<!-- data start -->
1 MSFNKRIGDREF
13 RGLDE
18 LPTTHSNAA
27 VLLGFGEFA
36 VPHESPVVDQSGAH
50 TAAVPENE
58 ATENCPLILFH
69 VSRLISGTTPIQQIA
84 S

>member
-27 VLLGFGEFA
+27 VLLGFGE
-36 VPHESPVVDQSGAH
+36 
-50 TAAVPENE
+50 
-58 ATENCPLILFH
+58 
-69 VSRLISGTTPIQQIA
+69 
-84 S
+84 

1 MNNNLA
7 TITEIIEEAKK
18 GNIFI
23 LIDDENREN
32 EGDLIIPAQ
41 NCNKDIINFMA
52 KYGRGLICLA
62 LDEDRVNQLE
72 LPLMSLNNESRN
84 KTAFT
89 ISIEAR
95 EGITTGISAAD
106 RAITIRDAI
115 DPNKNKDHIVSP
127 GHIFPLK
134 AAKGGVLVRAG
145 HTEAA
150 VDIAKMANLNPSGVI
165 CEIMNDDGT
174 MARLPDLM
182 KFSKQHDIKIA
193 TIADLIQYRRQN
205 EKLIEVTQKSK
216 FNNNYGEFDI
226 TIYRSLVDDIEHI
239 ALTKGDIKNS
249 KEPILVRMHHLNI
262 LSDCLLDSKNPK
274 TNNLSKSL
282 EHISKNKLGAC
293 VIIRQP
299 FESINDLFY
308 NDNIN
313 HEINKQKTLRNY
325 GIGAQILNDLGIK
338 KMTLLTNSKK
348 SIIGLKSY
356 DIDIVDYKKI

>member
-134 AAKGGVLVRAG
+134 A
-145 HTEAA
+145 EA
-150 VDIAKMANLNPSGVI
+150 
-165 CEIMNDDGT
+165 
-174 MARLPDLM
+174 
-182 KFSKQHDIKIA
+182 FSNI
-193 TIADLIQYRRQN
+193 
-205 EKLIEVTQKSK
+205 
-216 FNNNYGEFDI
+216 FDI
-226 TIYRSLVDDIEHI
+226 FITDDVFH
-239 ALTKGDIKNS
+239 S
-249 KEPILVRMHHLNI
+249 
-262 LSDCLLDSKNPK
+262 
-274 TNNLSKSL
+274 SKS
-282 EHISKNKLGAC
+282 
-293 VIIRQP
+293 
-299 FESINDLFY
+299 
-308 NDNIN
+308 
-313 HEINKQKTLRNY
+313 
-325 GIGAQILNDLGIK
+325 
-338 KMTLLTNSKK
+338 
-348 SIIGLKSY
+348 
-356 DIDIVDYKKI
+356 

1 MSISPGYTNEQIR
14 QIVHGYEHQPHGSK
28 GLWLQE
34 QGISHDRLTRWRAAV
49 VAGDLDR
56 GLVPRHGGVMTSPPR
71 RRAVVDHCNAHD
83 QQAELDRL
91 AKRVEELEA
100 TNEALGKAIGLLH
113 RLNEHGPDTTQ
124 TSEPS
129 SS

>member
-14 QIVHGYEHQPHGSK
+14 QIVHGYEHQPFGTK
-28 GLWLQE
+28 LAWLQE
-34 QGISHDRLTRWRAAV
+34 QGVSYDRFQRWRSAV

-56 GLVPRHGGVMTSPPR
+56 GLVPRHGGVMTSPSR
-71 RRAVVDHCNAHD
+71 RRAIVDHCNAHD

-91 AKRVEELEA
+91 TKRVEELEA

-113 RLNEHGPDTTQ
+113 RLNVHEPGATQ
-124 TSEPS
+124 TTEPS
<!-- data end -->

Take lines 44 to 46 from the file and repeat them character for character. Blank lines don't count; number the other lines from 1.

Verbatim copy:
193 TIADLIQYRRQN
205 EKLIEVTQKSK
216 FNNNYGEFDI